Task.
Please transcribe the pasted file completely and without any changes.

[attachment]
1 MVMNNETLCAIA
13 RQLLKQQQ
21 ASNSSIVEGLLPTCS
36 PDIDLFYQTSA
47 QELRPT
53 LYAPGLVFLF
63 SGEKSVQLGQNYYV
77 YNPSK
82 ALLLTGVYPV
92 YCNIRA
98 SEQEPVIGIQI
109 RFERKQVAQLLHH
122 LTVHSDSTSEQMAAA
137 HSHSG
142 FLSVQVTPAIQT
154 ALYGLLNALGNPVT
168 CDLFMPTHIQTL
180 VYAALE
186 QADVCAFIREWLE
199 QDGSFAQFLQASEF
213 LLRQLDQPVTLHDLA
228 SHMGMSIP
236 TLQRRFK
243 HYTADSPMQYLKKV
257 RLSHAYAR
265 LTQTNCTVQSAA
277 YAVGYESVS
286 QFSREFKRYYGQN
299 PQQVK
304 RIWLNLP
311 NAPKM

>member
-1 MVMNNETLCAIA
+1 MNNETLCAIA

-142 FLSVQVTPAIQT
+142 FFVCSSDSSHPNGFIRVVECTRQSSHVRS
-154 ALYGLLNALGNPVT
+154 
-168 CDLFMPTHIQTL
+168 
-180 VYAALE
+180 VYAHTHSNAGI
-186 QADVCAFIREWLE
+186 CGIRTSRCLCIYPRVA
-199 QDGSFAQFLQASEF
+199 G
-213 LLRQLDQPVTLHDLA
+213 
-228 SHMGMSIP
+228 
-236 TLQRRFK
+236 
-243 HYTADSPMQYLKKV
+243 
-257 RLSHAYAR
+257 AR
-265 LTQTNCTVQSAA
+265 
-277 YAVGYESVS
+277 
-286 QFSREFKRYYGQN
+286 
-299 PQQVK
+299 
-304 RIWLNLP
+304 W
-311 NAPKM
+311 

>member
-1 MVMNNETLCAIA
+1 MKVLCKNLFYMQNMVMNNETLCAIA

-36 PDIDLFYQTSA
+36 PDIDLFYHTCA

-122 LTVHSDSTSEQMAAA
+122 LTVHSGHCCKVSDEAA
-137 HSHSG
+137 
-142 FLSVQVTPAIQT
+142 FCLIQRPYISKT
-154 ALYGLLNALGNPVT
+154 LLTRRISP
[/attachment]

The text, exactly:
1 MVMNNETLCAIA
13 RQLLKQQQ
21 ASNSSIVEGLLPTCS
36 PDIDLFYQTSA
47 QELRPT
53 LYAPGLVFLF
63 SGEKSVQLGQNYYV
77 YNPSK
82 ALLLTGVYPV
92 YCNIRA
98 SEQEPVIGIQI
109 RFERKQVAQLLHH
122 LTVHSDSTSEQMAAA
137 HSHSG
142 FLSVQVTPAIQT
154 ALYGLLNALGNPVT
168 CDLFMPTHIQTL
180 VYAALE
186 QADVCAFIREWLE
199 QDGSFAQFLQASEF
213 LLRQLDQPVTLHDLA
228 SHMGMSIP
236 TLQRRFK
243 HYTADSPMQYLKKV
257 RLSHAYAR
265 LTQTNCTVQSAA
277 YAVGYESVS
286 QFSREFKRYYGQN
299 PQQVK
304 RIWLNLP
311 NAPKM

>member
-1 MVMNNETLCAIA
+1 MNNETLCAIA

-142 FLSVQVTPAIQT
+142 FFVCSSDSSHPNGFIRVVECTRQSSHVRS
-154 ALYGLLNALGNPVT
+154 
-168 CDLFMPTHIQTL
+168 
-180 VYAALE
+180 VYAHTHSNAGI
-186 QADVCAFIREWLE
+186 CGIRTSRCLCIYPRVA
-199 QDGSFAQFLQASEF
+199 G
-213 LLRQLDQPVTLHDLA
+213 
-228 SHMGMSIP
+228 
-236 TLQRRFK
+236 
-243 HYTADSPMQYLKKV
+243 
-257 RLSHAYAR
+257 AR
-265 LTQTNCTVQSAA
+265 
-277 YAVGYESVS
+277 
-286 QFSREFKRYYGQN
+286 
-299 PQQVK
+299 
-304 RIWLNLP
+304 W
-311 NAPKM
+311 

>member
-1 MVMNNETLCAIA
+1 MKVLCKNLFYMQNMVMNNETLCAIA

-36 PDIDLFYQTSA
+36 PDIDLFYHTCA

-122 LTVHSDSTSEQMAAA
+122 LTVHSGHCCKVSDEAA
-137 HSHSG
+137 
-142 FLSVQVTPAIQT
+142 FCLIQRPYISKT
-154 ALYGLLNALGNPVT
+154 LLTRRISP